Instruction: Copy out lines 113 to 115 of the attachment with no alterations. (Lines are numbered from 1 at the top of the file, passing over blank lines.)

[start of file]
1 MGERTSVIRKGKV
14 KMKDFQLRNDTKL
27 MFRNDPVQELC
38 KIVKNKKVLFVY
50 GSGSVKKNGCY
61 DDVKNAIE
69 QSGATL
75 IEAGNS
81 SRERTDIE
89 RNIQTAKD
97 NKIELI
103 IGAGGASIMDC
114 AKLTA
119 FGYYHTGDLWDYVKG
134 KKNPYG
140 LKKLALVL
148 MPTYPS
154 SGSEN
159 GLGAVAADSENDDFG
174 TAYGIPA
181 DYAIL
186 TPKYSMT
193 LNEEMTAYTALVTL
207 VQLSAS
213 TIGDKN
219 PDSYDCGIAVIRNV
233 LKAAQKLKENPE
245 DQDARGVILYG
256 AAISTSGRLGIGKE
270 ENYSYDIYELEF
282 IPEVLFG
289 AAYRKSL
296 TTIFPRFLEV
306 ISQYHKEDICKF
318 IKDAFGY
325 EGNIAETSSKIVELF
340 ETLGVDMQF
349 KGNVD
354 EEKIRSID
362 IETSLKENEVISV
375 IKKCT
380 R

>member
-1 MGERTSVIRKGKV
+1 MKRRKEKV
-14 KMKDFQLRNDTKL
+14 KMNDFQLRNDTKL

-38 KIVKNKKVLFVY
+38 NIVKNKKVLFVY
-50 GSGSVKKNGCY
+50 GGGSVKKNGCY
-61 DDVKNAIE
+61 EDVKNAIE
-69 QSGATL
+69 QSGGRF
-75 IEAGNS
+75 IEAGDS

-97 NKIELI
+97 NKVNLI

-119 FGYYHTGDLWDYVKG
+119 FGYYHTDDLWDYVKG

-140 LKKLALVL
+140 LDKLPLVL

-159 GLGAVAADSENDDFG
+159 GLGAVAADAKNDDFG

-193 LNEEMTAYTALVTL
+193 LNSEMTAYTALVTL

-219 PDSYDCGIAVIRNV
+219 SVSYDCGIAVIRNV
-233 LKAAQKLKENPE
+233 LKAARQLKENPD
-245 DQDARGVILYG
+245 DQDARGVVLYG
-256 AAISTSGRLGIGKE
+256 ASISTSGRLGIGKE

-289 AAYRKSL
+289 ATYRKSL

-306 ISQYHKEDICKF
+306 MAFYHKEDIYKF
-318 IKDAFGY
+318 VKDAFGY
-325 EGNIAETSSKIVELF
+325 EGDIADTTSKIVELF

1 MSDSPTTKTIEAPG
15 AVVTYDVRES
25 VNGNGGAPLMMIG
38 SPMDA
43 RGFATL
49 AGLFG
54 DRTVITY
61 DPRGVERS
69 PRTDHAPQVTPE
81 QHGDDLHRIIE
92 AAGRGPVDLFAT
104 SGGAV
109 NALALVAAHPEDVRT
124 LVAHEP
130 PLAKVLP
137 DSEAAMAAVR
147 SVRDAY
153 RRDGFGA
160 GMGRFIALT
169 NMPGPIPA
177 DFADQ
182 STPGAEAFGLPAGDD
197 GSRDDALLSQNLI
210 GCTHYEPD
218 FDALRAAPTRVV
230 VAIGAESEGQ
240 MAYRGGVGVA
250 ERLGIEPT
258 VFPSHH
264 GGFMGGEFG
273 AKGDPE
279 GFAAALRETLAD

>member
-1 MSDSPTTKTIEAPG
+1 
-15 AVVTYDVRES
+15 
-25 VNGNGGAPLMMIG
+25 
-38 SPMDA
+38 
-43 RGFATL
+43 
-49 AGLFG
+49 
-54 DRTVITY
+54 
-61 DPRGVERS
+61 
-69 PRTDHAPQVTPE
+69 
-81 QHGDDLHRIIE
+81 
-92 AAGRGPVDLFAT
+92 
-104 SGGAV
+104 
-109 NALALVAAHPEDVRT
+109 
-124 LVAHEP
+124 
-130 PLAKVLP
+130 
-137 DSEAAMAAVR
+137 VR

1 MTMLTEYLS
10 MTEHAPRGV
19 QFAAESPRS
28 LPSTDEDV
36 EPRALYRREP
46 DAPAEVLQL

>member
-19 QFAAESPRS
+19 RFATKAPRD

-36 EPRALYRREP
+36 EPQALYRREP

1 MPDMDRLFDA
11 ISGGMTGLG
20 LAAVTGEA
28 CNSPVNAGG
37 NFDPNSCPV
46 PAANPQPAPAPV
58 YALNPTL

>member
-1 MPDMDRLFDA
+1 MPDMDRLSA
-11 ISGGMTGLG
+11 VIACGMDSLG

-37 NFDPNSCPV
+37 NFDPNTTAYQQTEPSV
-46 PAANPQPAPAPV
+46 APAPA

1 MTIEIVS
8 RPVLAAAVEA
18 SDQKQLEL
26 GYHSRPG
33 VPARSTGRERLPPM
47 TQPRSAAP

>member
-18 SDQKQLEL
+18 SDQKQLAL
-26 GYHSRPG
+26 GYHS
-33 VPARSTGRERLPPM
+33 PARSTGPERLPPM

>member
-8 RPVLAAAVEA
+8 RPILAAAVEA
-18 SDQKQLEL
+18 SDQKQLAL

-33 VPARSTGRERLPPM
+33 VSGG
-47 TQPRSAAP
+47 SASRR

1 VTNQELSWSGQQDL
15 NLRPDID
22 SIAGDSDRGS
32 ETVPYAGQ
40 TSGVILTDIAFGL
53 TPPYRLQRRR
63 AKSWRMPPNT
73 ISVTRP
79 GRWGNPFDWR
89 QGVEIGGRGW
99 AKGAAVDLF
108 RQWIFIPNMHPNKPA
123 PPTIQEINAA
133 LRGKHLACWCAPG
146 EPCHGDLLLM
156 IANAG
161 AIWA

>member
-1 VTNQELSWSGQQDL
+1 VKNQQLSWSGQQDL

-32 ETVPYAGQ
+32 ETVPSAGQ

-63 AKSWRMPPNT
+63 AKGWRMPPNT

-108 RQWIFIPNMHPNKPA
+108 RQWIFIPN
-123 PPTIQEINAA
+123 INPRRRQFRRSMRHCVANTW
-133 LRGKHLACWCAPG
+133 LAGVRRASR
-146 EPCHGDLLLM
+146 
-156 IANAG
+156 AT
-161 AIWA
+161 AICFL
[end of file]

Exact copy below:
264 GGFMGGEFG
273 AKGDPE
279 GFAAALRETLAD